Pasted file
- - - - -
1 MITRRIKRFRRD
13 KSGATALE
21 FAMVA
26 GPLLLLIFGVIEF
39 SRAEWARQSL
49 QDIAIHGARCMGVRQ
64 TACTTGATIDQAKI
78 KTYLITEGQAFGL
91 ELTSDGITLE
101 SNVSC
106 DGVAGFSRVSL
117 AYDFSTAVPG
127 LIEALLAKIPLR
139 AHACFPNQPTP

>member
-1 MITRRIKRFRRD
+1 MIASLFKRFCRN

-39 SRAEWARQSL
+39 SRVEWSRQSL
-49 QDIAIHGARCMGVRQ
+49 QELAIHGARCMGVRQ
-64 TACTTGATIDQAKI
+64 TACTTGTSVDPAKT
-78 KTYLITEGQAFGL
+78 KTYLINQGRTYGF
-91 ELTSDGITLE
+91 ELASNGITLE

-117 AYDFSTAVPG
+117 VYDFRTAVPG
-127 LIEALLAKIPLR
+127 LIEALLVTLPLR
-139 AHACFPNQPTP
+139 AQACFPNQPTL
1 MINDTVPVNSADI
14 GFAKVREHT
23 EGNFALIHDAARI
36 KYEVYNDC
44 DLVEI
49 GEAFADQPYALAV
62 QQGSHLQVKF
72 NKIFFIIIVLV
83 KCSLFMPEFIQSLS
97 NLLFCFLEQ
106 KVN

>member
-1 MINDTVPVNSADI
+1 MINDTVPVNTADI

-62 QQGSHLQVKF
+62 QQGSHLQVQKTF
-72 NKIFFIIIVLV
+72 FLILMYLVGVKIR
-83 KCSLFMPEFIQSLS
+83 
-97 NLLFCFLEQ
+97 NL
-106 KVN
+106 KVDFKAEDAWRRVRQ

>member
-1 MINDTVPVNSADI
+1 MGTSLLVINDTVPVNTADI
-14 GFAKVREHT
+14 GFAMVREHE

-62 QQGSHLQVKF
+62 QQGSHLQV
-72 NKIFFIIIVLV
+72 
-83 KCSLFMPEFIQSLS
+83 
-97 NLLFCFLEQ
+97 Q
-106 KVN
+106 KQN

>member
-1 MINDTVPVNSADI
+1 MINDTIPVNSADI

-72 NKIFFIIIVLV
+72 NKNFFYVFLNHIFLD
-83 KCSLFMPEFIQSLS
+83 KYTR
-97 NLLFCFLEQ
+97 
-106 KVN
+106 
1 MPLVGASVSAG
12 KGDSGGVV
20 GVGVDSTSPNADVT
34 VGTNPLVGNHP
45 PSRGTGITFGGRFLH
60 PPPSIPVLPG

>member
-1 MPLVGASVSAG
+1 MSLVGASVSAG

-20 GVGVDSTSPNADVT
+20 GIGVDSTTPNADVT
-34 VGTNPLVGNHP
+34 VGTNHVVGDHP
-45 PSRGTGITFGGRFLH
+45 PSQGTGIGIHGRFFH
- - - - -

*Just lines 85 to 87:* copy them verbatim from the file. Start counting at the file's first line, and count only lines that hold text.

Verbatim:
12 KGDSGGVV
20 GVGVDSTSPNADVT
34 VGTNPLVGNHP